Tuesday, March 20, 2012

The Visitor Part II_The Visitor Returns, Unchanged

Jean Purcell

Wikipedia image

I wanted to run things by Elizabeth, to find out if maybe she remembered meeting Ruth's odd granddaughter. Anywhere. When I called, I went into messaging.

When E called back, I gave her a blow by blow of Catherine's visit.

At one point, E defended Catherine. Even after she learned that Catherine had refused to believe that she is my daughter

My slanted profile of Catherine ended in a kind, I thought, nutshell: "She has a very bad way of expressing herself." 

"Maybe she's the nervous, impulsive type," E said. "Or, as you say, not a good communicator. It's a shame. I know you and her grandmother Ruth were so close."
"Close, yes. But you are my daughter!"   

"But Mom," she continued, "this isn't new, is it?"

"Yes it is, E, in its harshness. She was so insistent, almost brutally so!"

"I don't know if I've ever met her. I meet so many people, and I can't remember everyone.  I wish I could help. But my identity our family is unchangeable, thank God. I mean it, nothing anyone says can change that for any of us."

She said it so sweetly, then said she needed to go soon.

We said goodbyes and I reflected how my daughter, who grew up under...now a cloud, but a challenge, daily...became so unusually successful as a neurosurgeon, and how she is able to slough off non-medical matters, even rejections. I wished I could do as she does. So like her father.

Why would anyone have the nerve to insist so vehemently that E is not my daughter? It felt like my blood pressure was rising, my heart pounding, but I kept wondering: "Is Ruth's granddaughter jealous of E? Is she a trouble-maker, a deranged woman, even dangerous?"

I wished Ruth were still alive so I could talk to her about this. The fact that Ruth and I had been friends...was her granddaughter jealous of that? Was that why she had come to meet me, with no idea about "Dr. Ransom"? Ruth and I had known each other in a small town not far from Atlanta, then not quite the big city it was now. Surely she knew about us because Ruth's family had passed down the information to everyone...about our friendship.

Catherine and my daughter were almost contemporaries, E a bit older of the two,I figured, and both in the medical arena. E's last name, since she married, is not the same as mine. She's been known as Dr. Ransom for over eight years. I had other suspicions beyond jealousy, likely more obvious explanations.

E called again the next day. "Why don't you invite her for dinner? Or take her to that 'down home' place you're always talking to me about."

"I don't want to see her again."

"You what?! You must have been afraid! Forget what I said about inviting her, then."

"I was not afraid. I was insulted." My brain was turning around how E never quits trying with some people. I had not been afraid, exactly. I had felt angry and baffled at the same time. The experience had been insulting! Like being called a liar...except for the parts of the truth that I knew could elicit disbelief.

"But not almost violent objection!" I blurted. 

E must have imagined the opposing wheels turning in my head.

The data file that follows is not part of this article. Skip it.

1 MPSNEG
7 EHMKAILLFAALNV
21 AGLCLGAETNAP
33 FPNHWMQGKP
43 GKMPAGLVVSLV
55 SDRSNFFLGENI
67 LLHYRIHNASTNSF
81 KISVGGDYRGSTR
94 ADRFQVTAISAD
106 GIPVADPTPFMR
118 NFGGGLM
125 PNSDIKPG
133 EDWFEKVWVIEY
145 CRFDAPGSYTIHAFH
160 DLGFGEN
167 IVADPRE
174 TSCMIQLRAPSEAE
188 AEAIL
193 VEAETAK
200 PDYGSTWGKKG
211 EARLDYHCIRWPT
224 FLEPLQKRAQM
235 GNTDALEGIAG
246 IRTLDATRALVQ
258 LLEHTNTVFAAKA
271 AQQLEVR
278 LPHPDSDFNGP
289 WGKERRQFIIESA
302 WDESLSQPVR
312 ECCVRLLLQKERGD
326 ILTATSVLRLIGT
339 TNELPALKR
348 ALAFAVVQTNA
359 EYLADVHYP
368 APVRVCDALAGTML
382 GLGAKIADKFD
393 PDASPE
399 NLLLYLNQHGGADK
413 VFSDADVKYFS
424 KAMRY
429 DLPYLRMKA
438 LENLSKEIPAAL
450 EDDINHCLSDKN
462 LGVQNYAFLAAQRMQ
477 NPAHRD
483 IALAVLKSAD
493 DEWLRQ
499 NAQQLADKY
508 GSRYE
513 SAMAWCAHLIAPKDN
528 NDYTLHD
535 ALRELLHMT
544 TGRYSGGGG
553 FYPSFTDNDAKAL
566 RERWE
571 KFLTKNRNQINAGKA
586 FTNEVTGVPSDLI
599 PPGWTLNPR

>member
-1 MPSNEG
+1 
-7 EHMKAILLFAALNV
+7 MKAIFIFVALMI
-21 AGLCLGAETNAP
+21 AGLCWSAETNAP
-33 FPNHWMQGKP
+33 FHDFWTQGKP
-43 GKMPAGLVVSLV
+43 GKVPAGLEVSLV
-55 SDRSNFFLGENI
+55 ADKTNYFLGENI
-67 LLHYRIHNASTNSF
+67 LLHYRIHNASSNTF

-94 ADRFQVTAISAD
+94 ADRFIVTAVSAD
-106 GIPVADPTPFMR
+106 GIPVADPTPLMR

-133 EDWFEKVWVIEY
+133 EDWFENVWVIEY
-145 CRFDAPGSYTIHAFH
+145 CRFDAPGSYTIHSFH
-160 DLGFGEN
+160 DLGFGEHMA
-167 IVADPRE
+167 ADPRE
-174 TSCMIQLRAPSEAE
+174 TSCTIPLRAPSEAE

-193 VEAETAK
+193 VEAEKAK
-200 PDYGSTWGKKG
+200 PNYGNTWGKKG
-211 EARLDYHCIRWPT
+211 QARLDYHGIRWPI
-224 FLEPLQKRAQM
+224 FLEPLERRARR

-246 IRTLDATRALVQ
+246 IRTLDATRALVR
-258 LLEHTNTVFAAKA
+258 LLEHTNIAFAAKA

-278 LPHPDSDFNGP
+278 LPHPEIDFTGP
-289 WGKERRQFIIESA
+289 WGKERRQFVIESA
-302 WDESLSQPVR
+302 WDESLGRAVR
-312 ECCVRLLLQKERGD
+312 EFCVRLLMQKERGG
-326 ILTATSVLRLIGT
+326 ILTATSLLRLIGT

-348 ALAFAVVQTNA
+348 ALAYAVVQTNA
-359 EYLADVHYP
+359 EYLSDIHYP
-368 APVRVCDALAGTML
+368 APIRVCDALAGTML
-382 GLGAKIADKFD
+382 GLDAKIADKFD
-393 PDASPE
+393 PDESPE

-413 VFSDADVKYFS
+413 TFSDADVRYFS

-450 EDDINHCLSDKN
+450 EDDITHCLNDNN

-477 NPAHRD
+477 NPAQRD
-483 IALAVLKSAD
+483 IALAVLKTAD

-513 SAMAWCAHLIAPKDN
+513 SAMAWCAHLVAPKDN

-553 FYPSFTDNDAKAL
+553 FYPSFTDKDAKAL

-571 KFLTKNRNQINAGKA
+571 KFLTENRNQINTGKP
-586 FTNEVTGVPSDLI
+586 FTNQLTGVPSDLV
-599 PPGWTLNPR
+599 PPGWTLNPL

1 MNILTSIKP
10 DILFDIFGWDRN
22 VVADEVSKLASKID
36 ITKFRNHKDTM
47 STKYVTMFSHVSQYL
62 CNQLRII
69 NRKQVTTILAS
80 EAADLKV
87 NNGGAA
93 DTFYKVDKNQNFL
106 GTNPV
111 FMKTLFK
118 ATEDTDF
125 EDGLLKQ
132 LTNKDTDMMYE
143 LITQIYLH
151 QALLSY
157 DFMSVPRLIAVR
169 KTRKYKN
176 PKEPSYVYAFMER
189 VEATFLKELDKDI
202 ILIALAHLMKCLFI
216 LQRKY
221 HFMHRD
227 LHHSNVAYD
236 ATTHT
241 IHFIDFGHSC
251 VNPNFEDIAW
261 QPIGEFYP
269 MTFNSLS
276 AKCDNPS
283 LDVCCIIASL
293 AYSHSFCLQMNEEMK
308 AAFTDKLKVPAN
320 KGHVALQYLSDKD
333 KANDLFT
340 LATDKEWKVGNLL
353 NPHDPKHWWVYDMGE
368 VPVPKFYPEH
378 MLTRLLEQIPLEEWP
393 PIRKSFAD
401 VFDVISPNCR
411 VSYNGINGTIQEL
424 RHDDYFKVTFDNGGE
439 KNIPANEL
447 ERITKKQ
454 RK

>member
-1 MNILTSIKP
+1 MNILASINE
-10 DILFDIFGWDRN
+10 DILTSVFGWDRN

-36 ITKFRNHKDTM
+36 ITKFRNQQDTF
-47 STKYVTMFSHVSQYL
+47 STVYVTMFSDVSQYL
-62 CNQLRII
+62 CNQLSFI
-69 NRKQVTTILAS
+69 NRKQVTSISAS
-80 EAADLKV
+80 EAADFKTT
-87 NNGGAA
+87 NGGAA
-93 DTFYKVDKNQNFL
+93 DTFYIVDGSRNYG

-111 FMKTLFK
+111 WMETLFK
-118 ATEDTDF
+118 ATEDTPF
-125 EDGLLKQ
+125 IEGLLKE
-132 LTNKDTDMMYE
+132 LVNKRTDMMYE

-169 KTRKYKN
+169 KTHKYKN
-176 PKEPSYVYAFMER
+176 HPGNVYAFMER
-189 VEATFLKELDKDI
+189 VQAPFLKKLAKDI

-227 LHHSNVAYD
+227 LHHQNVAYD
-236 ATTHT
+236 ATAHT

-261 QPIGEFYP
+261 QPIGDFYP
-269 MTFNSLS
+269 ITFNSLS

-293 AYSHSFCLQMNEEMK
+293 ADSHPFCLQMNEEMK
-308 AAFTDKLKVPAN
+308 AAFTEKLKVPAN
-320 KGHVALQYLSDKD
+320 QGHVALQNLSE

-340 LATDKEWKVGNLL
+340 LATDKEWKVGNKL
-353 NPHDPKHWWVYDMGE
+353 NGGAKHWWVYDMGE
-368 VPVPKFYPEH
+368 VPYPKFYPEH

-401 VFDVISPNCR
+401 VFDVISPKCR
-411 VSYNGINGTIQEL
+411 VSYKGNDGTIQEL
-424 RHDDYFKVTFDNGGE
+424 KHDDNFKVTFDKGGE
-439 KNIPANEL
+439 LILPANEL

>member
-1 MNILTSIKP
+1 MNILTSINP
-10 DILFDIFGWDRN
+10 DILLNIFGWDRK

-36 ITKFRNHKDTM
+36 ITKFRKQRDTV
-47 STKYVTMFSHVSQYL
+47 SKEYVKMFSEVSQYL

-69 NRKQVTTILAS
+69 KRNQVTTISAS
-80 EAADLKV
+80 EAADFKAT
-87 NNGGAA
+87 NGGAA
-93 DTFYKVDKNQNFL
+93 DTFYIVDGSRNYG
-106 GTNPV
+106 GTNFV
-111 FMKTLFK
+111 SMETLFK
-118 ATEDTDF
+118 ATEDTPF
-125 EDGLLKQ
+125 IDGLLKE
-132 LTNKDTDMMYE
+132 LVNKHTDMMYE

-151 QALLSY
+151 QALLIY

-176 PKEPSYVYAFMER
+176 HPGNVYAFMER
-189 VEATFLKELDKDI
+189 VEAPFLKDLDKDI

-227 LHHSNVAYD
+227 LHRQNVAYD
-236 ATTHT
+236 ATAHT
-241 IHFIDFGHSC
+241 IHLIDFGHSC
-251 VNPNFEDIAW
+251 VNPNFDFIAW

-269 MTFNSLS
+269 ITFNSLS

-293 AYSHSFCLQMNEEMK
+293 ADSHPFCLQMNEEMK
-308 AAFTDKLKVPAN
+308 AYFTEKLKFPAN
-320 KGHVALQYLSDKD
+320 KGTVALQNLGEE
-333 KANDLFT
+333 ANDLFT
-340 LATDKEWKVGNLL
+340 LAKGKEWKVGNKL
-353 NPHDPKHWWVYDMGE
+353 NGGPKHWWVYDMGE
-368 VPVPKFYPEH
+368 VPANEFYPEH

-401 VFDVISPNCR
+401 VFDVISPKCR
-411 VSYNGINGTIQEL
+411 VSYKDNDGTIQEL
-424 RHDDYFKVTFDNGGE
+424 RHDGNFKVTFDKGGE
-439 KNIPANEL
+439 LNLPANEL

"I have to go in a minute," she said. "I want to be sure you'll be all right."

"We'll see. I might invite her to dinner after all."

What in the world a meal together could accomplish was way out there for me. E had suggested I invite her brothers and their families. I stood, phone in hand, and mused, thinking ahead. With everyone around the table, nine of us.

She might feel overwhelmed. I sighed to myself. But then you'd have reinforcements, I told myself. What do you think Ruth would say?

Ruth might urge, "Let it go!," shake her head, eyes, closed, and laugh as if to say, "what can you do?"

I found the business card Catherine had left on the hall table, still lying there in a bowl. She'd put it there before we had talked about E's relation to me.

Catherine said she could come to dinner if it could be the next week. After that, I called Robert's wife and Elton, my younger son to invite them.  

Our visitor came two Friday nights later, and my sons came with their families. I told them no more than that our guest was Ruth's granddaughter.

Catherine seemed to enjoy the food and the company after she came out of a brief clam-like phase at first. When I mentioned talking with E, she almost withdrew into a shell again. She lowered her head over the table as if praying, but I doubted it.

What is wrong with her! I felt exasperated and blocked. She's so resistant, I thought, and then, to my surprise, I suddenly felt sad for her. It was a specific sadness that I had not felt for anyone for a long time.

At dessert, Elton asked her, "Did you see the family gallery?" He assumed not and arose quickly, motioning for Catherine to go with him.

"Excuse us for a minute, everyone?" He winked at me. He was so natural, and I was glad I had not told him anything specific about the short history of Catherine and me.I suspected he wanted to be sure she "met" E.

My younger son and our guest came back and I knew that she had seen E's photographs in the family lineup along the walls of the bedroom wing.       

The evening ended nicely, I had to admit, and before our guest left I urged her to give her mother and daddy our greetings. She nodded and then left, after saying she'd had a good time.

Had she?

She had said nothing all evening about E, whom she still believed, I knew, could not be my daughter. And, she'd not said a word about the medical field, her career, or anything else about herself except her cats, Nucleo and Chromo.

What a CIA-type girl!

Next: The Visitor Part III_(untitled)

Copyright (c)2012 Opinari Writers and Jean Purcell
Enhanced by Zemanta

No comments:

Post a Comment